A HAMILTON-BASED company has called for a level playing field for Scottish firms tendering for renewable energy projects in Scotland. The Scottish Government took a £25 million equity stake in troubled Fife fabrication firm BiFab as part of a rescue deal. However, last month the company was effectively “locked out” of the bidding process for a £200m offshore wind farm in Moray after finding itself unable to compete with foreign state-supported competitors from Spain, the United Arab Emirates and Belgium. ILI Group CEO Mark Wilson, speaking on the eve of the All-Energy Conference at the SEC Glasgow, said Scots firms were losing out. He said: “We have been in the renewable industry for the last 10 years and have seen time and time again, Scottish firms missing out on the construction investment. “Scotland is uniquely placed to benefit from renewable energy, but Scottish firms have mostly missed out on the potential. “We are taking forward three pumped storage hydro (PSH) sites in Scotland with total build cost of over £2 billion, creating thousands of jobs, we are determined to do everything in our power to make sure Scottish firms are in the best position possible to benefit from this investment.” Wilson yesterday outlined the case for PSH to delegates at the Glasgow conference. PSH allows the National Grid to store energy that cannot be absorbed naturally by consumers during times of peak wind or solar generation.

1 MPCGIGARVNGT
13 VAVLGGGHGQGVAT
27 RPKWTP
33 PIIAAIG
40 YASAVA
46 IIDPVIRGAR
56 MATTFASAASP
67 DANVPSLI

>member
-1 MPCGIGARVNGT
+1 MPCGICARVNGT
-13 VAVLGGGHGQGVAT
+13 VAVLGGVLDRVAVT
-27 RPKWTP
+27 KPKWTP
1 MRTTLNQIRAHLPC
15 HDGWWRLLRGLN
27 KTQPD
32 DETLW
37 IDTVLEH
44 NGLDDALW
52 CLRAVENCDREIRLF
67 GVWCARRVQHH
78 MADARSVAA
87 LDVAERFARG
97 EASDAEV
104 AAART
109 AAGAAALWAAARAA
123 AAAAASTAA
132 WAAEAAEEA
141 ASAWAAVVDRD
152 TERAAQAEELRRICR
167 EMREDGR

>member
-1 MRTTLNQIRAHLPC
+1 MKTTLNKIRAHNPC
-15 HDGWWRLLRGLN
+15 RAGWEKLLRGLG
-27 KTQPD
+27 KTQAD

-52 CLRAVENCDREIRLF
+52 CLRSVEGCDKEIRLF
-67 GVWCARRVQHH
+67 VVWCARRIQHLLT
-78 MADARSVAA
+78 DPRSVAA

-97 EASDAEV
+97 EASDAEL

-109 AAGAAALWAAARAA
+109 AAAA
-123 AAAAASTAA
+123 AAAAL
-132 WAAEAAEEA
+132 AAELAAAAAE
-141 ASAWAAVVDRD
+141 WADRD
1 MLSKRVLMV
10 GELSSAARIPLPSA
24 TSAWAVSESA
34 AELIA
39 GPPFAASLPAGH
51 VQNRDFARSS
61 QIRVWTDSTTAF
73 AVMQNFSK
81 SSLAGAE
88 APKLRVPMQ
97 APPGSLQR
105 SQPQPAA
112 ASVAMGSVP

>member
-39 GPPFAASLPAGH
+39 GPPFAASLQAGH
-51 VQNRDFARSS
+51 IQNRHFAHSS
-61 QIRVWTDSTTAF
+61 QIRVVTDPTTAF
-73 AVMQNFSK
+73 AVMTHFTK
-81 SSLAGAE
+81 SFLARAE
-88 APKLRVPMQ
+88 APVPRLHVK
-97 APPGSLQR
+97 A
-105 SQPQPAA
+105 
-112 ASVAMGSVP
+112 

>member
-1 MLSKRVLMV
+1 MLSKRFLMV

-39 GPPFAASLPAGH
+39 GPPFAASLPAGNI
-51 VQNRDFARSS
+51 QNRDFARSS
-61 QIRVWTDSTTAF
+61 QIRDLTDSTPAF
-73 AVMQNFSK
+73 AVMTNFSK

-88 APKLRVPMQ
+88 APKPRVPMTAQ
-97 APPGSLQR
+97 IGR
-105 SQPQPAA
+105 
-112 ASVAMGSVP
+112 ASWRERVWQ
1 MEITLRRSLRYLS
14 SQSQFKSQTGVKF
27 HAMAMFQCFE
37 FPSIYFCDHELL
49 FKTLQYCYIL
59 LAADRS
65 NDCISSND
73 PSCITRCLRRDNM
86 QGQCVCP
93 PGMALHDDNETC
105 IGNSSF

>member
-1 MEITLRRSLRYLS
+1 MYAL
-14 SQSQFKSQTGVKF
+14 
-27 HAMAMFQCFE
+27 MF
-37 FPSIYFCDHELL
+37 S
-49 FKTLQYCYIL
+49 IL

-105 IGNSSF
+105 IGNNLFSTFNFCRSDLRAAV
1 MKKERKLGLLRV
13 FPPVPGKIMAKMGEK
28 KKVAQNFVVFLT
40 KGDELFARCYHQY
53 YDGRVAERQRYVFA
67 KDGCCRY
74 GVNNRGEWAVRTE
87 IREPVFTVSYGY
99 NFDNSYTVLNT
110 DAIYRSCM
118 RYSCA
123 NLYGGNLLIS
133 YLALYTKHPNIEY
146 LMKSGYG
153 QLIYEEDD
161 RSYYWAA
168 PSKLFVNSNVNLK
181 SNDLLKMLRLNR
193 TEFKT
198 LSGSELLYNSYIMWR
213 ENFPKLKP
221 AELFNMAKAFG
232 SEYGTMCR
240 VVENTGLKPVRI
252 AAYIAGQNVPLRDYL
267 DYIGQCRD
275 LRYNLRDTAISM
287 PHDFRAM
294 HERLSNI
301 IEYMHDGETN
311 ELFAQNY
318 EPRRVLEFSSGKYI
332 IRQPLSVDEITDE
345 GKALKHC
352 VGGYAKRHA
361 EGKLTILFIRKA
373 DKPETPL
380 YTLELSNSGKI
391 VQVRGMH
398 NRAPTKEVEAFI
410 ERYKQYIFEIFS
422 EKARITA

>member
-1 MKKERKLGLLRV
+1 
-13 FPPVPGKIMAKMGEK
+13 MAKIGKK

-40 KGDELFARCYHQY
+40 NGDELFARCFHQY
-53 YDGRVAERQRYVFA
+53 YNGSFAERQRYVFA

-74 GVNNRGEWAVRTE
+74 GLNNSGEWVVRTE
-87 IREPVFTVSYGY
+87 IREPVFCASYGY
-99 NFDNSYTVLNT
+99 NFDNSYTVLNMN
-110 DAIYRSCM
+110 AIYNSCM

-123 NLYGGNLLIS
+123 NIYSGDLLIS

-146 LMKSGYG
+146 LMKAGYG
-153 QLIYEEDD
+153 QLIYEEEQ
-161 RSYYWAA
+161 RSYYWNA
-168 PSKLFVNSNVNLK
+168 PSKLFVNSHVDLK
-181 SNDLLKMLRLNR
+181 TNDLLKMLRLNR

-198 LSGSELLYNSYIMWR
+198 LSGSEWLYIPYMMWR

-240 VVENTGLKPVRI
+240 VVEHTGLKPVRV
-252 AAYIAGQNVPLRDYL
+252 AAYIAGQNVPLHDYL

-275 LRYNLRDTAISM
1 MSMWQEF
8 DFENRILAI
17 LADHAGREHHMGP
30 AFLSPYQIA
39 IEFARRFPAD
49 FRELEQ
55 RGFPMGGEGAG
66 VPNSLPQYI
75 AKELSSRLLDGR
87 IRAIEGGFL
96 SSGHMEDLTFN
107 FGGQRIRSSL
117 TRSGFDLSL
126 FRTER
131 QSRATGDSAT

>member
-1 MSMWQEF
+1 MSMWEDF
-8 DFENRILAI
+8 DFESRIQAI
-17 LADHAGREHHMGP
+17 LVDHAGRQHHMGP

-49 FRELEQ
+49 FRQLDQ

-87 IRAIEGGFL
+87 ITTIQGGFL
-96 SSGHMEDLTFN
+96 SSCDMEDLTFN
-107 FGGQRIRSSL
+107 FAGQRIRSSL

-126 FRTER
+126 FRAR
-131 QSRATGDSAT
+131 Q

The National 16th May 2019 read more »
Pumped hydro storage is highly cost competitive for large-scale energy storage, according to a report published by the San Diego County Water Authority. The report models a pumped hydro project as securing better financing terms than battery storage.
PV Magazine 15th May 2019 read more »